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4.7 out of 5 stars
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4.7 out of 5 stars
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on 27 June 2013
I received a telephone message from my bruv' conveying to me that Si' had added my moniker to chapter one of this glorious book? So without delay, I bought the bloody thing and have enjoyed reading it over the last day or so.

The early accounts of Primary school life are spot on, myself, Cobb, Le Merle and all the other t+ssers in our class, knew how to enjoy life in the early 70s. Simon was a funny bleeder then ... and still is to this day, it's a cracking read and despite him drifting to the 'darkside' (West Ham supporting) he remains a reliable entertainer both on the TV/Radio and in 'written word'.

So, Mr Day, thanks mate, it was very kind of you to plaster my early sporting, sexual and extortion exploits in your book, although, your worst fears regarding the red head hottie Miss Roy, was greatly overplayed ... It was all about Candy for Moi?
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on 23 August 2013
. . . to borrow one of his colleague's catch phrases! I must admit that Simon wasn't my favourite comedian but I'd heard he'd had an interesting life and thought this book would be worth reading. Wasn't it just! I couldn't put it down. The main reason it resonated with me I think is that we grew up at the same time and lived through a lot of the same things. If only I'd had the talent as well! Anyway, it was great to read someone openly describing their life and thoughts in a way I wish I could but would never dare.
I'd only read one review of the book beforehand, in the Guardian, which ended "if all memoirs were this candid we might know celebrities better but like them less". I disagree, I like the guy a heck of a lot more.
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on 7 May 2012
I'd admired Mr Day's work for some time but had no idea about his background - and what a background it is! Born into a relatively middle class family, his upbringing was far from cosy and included a stint in borstal and life as a bit of a vagrant, but a well dressed one, crashing wherever he could find to lat his weary head. He also flitted from lousy job to lousy job and developed various obsessions (fruit machines being one, been there done that) and a penchant for 'recreational' drugs. That's a very potted version of what is a very funny, but also at times sad, book, packed full of both amusing and shocking anecdotes and lots of laugh out loud analogies (my favourite being about magic mushrooms that tasted like "cow dung and the shattered dreams of a thousand earthworms).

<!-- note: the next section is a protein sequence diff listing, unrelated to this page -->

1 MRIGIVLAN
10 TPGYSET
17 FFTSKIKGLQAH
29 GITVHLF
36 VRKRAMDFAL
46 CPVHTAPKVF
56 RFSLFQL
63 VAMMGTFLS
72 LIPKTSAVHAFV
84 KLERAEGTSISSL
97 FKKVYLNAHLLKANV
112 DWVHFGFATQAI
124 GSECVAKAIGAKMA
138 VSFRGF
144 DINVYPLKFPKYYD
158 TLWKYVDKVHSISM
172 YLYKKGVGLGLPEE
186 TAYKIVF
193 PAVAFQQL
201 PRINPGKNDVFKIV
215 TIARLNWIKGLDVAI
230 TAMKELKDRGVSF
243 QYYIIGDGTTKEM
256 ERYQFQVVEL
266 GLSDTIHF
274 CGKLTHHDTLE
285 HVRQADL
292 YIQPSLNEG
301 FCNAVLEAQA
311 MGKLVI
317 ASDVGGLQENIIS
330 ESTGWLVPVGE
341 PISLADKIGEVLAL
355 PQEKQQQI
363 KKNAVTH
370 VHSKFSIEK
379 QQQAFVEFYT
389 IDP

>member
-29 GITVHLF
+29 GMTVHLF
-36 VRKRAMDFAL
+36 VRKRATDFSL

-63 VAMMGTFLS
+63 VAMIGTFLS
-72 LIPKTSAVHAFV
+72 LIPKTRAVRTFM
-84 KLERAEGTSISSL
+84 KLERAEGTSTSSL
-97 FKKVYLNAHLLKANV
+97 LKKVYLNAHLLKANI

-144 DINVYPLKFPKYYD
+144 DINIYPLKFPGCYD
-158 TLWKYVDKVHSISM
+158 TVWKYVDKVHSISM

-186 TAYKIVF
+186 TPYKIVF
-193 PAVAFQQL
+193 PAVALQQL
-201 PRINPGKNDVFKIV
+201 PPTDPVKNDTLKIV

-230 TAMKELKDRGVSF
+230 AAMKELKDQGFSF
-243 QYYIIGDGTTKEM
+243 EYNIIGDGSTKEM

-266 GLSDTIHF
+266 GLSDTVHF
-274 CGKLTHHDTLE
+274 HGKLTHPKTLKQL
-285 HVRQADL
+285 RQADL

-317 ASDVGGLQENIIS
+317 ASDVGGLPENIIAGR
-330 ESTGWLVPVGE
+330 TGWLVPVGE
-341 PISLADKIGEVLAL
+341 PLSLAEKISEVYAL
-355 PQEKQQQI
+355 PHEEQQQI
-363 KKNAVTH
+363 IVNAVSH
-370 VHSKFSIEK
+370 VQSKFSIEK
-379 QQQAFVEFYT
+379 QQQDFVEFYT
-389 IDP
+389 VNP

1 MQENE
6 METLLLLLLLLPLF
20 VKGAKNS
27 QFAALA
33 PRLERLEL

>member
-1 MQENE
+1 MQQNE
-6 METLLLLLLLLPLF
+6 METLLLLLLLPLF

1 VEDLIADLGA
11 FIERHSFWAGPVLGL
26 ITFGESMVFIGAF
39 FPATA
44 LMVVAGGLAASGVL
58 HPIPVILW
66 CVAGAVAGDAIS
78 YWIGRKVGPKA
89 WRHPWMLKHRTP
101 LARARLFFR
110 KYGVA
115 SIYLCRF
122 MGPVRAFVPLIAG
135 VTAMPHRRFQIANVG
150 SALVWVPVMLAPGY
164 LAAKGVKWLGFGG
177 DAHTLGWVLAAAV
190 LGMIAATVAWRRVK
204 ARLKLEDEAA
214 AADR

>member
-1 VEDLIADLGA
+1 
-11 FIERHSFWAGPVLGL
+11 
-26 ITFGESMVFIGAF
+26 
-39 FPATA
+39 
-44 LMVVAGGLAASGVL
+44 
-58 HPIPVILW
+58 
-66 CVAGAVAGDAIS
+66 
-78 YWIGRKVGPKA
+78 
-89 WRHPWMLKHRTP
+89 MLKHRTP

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on 21 September 2012
I have always been a fan of Simon Day when he was on the fast show, so this was a great find. Very funny, made me laugh out loud, but he had a very mixed, life, somtimes very sad, tragic and a drug addled period, his humour shone through,and I'm sure helped him create his stand up characters, great read didn't want it to end. Look forward to his next
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on 23 April 2012
This is a very honest account of Simon`s life so far, it is at times sad and disturbing but scattered with laugh out loud lines.
If you are looking for something different, then this is a must read.
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on 19 December 2012